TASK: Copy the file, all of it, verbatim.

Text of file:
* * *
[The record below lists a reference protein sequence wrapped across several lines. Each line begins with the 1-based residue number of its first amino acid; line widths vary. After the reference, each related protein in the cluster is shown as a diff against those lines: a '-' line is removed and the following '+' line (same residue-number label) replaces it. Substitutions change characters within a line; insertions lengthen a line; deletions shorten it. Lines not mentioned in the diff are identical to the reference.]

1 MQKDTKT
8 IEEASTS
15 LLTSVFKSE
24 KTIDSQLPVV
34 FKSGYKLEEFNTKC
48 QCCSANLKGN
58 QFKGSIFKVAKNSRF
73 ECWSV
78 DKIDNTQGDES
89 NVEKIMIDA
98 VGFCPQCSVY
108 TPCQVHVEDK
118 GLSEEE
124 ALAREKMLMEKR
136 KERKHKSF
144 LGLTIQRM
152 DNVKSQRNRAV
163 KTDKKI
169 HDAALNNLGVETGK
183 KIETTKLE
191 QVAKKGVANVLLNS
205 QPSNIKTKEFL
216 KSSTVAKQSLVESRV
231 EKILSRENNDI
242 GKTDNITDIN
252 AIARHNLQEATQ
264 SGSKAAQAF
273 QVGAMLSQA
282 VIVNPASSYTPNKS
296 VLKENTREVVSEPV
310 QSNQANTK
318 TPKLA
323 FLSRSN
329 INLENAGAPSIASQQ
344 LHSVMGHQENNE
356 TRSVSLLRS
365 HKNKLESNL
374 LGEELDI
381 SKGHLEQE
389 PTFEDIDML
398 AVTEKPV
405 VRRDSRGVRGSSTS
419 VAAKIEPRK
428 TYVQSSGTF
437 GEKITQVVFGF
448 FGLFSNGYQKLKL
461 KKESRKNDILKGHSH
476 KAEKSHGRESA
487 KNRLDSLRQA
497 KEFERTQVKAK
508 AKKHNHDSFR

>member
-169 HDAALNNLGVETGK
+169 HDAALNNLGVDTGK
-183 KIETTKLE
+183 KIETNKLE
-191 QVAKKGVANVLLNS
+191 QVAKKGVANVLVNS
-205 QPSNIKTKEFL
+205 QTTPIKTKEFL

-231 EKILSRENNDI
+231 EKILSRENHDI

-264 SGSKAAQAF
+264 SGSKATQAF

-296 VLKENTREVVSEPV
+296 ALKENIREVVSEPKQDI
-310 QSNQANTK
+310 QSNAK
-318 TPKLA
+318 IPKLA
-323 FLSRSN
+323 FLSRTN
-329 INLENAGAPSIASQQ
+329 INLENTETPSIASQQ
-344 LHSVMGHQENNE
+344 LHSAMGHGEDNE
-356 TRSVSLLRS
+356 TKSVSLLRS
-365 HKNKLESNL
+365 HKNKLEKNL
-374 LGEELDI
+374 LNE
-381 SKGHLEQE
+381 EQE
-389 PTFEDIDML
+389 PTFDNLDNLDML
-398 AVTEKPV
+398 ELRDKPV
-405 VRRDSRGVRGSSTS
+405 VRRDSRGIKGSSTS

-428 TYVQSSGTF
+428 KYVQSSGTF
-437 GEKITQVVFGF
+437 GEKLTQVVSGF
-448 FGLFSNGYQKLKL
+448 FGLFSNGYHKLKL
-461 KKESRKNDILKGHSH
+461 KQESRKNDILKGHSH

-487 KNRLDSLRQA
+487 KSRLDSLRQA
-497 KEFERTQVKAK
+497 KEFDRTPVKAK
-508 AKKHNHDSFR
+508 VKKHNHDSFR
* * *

[The record below lists a reference protein sequence wrapped across several lines. Each line begins with the 1-based residue number of its first amino acid; line widths vary. After the reference, each related protein in the cluster is shown as a diff against those lines: a '-' line is removed and the following '+' line (same residue-number label) replaces it. Substitutions change characters within a line; insertions lengthen a line; deletions shorten it. Lines not mentioned in the diff are identical to the reference.]

1 MQKDTKT
8 IEEASTS
15 LLTSVFKSE
24 KTIDSQLPVV
34 FKSGYKLEEFNTKC
48 QCCSANLKGN
58 QFKGSIFKVAKNSRF
73 ECWSV
78 DKIDNTQGDES
89 NVEKIMIDA
98 VGFCPQCSVY
108 TPCQVHVEDK
118 GLSEEE
124 ALAREKMLMEKR
136 KERKHKSF
144 LGLTIQRM
152 DNVKSQRNRAV
163 KTDKKI
169 HDAALNNLGVETGK
183 KIETTKLE
191 QVAKKGVANVLLNS
205 QPSNIKTKEFL
216 KSSTVAKQSLVESRV
231 EKILSRENNDI
242 GKTDNITDIN
252 AIARHNLQEATQ
264 SGSKAAQAF
273 QVGAMLSQA
282 VIVNPASSYTPNKS
296 VLKENTREVVSEPV
310 QSNQANTK
318 TPKLA
323 FLSRSN
329 INLENAGAPSIASQQ
344 LHSVMGHQENNE
356 TRSVSLLRS
365 HKNKLESNL
374 LGEELDI
381 SKGHLEQE
389 PTFEDIDML
398 AVTEKPV
405 VRRDSRGVRGSSTS
419 VAAKIEPRK
428 TYVQSSGTF
437 GEKITQVVFGF
448 FGLFSNGYQKLKL
461 KKESRKNDILKGHSH
476 KAEKSHGRESA
487 KNRLDSLRQA
497 KEFERTQVKAK
508 AKKHNHDSFR

>member
-169 HDAALNNLGVETGK
+169 HDAALNNLGVDTGK
-183 KIETTKLE
+183 KIETNKLE
-191 QVAKKGVANVLLNS
+191 QVAKKGVANVLVNS
-205 QPSNIKTKEFL
+205 QTTPIKTKEFL

-231 EKILSRENNDI
+231 EKILSRENHDI

-264 SGSKAAQAF
+264 SGSKATQAF

-296 VLKENTREVVSEPV
+296 ALKENIREVVSEPKQDI
-310 QSNQANTK
+310 QSNAK
-318 TPKLA
+318 IPKLA
-323 FLSRSN
+323 FLSRTN
-329 INLENAGAPSIASQQ
+329 INLENTETPSIASQQ
-344 LHSVMGHQENNE
+344 LHSAMGHGEDNE
-356 TRSVSLLRS
+356 TKSVSLLRS
-365 HKNKLESNL
+365 HKNKLEKNL
-374 LGEELDI
+374 LNE
-381 SKGHLEQE
+381 EQE
-389 PTFEDIDML
+389 PTFDNLDNLDML
-398 AVTEKPV
+398 ELRDKPV
-405 VRRDSRGVRGSSTS
+405 VRRDSRGIKGSSTS

-428 TYVQSSGTF
+428 KYVQSSGTF
-437 GEKITQVVFGF
+437 GEKLTQVVSGF
-448 FGLFSNGYQKLKL
+448 FGLFSNGYHKLKL
-461 KKESRKNDILKGHSH
+461 KQESRKNDILKGHSH

-487 KNRLDSLRQA
+487 KSRLDSLRQA
-497 KEFERTQVKAK
+497 KEFDRTPVKAK
-508 AKKHNHDSFR
+508 VKKHNHDSFR